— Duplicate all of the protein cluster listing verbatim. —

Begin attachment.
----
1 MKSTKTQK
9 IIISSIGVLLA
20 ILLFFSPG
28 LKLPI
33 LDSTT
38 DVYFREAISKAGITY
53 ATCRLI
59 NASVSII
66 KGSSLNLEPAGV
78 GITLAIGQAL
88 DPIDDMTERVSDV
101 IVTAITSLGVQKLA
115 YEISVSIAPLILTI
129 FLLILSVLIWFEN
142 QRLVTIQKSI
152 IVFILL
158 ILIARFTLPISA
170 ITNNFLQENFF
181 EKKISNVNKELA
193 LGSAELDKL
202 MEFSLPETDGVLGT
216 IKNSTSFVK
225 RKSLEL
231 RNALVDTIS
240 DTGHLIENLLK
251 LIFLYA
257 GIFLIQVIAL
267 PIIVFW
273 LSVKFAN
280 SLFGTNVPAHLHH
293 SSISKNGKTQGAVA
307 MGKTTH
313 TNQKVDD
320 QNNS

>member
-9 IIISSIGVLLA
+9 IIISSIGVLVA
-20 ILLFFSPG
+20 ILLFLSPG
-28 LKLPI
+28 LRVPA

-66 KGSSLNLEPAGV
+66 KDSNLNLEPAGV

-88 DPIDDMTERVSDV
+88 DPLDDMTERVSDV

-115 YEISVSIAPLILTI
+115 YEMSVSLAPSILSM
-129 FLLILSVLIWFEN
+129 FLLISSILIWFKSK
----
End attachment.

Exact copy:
1 MKSTKTQK
9 IIISSIGVLLA
20 ILLFFSPG
28 LKLPI
33 LDSTT
38 DVYFREAISKAGITY
53 ATCRLI
59 NASVSII
66 KGSSLNLEPAGV
78 GITLAIGQAL
88 DPIDDMTERVSDV
101 IVTAITSLGVQKLA
115 YEISVSIAPLILTI
129 FLLILSVLIWFEN
142 QRLVTIQKSI
152 IVFILL
158 ILIARFTLPISA
170 ITNNFLQENFF
181 EKKISNVNKELA
193 LGSAELDKL
202 MEFSLPETDGVLGT
216 IKNSTSFVK
225 RKSLEL
231 RNALVDTIS
240 DTGHLIENLLK
251 LIFLYA
257 GIFLIQVIAL
267 PIIVFW
273 LSVKFAN
280 SLFGTNVPAHLHH
293 SSISKNGKTQGAVA
307 MGKTTH
313 TNQKVDD
320 QNNS

>member
-9 IIISSIGVLLA
+9 IIISSIGVLVA
-20 ILLFFSPG
+20 ILLFLSPG
-28 LKLPI
+28 LRVPA

-66 KGSSLNLEPAGV
+66 KDSNLNLEPAGV

-88 DPIDDMTERVSDV
+88 DPLDDMTERVSDV

-115 YEISVSIAPLILTI
+115 YEMSVSLAPSILSM
-129 FLLILSVLIWFEN
+129 FLLISSILIWFKSK